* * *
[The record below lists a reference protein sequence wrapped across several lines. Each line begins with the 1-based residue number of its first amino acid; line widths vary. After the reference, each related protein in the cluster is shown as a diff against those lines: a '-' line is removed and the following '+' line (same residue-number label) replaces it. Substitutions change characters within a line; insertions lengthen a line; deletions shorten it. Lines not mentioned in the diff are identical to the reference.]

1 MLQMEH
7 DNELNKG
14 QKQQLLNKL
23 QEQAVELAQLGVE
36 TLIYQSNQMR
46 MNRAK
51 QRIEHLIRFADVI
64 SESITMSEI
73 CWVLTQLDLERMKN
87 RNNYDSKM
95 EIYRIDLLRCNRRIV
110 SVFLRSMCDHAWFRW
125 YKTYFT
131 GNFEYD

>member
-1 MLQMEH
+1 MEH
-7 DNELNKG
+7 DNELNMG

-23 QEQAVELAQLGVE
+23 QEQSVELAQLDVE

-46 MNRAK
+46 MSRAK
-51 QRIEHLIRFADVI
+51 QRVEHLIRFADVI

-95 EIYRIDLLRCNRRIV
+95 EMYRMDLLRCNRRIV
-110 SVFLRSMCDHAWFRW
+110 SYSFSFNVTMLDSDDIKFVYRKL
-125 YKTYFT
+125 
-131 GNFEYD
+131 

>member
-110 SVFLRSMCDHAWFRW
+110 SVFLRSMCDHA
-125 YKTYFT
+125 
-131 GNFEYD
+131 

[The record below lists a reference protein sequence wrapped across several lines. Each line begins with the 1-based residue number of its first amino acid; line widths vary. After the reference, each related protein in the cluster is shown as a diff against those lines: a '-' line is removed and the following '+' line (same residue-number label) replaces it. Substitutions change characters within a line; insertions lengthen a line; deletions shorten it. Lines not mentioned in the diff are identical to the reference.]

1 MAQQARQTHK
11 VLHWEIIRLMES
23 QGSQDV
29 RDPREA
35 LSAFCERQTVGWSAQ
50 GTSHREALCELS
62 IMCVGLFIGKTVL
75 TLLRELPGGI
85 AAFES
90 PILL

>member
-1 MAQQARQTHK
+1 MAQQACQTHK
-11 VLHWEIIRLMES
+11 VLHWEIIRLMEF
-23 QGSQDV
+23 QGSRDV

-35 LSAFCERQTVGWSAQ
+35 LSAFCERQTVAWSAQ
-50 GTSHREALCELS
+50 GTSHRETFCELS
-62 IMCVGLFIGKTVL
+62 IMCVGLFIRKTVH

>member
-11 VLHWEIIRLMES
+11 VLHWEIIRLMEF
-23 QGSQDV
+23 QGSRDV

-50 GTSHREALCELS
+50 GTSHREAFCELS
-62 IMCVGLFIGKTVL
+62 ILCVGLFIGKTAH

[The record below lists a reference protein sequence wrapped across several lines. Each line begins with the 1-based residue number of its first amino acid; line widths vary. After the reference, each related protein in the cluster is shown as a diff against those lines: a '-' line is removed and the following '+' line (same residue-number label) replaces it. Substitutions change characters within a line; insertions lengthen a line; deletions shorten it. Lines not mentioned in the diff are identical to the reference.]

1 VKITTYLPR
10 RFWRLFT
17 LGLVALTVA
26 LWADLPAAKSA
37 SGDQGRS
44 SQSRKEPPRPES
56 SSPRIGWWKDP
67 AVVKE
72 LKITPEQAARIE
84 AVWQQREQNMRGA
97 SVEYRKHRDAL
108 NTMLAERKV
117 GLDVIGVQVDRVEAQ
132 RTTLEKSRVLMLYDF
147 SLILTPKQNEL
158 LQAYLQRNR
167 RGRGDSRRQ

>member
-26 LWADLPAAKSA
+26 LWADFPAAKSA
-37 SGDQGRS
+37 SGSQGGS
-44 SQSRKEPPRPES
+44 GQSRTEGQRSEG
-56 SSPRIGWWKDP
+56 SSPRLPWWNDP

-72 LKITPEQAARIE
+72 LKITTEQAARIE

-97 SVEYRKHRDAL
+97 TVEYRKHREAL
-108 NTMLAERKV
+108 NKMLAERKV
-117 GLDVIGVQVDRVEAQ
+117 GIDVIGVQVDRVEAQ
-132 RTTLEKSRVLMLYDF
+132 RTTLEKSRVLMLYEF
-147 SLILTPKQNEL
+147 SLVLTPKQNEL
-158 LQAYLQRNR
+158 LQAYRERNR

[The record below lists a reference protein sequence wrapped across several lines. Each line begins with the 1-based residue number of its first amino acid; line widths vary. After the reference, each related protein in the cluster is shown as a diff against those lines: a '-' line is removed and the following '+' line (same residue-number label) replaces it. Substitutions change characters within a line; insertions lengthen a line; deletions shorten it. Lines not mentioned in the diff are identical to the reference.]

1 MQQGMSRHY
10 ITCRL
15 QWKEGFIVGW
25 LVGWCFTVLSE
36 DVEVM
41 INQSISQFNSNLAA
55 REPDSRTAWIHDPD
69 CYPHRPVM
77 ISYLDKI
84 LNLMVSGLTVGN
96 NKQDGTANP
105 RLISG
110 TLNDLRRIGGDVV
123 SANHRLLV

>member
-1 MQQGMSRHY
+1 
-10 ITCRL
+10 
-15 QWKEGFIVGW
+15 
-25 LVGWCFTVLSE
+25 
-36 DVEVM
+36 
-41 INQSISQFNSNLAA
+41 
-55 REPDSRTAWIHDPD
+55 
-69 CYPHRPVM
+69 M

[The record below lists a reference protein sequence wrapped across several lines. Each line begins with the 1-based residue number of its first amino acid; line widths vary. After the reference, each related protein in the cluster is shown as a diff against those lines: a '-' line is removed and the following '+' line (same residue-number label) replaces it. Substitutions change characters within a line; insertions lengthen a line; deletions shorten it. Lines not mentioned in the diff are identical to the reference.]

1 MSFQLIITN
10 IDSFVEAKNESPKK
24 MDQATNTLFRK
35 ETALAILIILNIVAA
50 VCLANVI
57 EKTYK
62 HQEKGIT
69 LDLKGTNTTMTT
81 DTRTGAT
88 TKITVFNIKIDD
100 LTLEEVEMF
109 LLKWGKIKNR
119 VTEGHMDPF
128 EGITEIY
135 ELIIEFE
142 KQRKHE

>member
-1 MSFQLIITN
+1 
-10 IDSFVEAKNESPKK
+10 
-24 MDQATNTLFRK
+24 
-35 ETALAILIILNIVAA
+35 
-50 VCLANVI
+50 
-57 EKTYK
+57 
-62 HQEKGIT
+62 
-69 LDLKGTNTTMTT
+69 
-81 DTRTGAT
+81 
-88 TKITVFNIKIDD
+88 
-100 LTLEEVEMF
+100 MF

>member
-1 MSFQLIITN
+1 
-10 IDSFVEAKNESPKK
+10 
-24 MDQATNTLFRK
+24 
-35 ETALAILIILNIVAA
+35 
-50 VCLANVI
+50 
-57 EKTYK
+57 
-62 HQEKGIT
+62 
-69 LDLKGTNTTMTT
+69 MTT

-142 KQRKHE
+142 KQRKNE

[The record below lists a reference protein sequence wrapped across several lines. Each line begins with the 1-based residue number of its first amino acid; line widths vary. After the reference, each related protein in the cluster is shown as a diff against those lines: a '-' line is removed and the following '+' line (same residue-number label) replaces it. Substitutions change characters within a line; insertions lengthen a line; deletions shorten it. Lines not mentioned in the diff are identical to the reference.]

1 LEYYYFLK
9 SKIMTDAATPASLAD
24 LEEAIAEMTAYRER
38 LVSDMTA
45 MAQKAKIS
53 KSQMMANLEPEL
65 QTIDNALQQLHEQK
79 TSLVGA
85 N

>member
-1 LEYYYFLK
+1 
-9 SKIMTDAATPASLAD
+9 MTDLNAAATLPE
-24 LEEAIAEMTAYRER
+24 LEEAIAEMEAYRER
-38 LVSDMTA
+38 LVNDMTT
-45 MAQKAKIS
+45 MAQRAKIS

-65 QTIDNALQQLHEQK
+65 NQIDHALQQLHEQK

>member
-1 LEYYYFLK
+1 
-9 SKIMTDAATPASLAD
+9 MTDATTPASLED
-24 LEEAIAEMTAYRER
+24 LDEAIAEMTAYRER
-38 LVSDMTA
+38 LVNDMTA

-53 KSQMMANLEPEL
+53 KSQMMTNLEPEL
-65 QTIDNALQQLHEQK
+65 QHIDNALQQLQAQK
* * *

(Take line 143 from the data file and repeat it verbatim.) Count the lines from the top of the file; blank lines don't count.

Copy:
+41 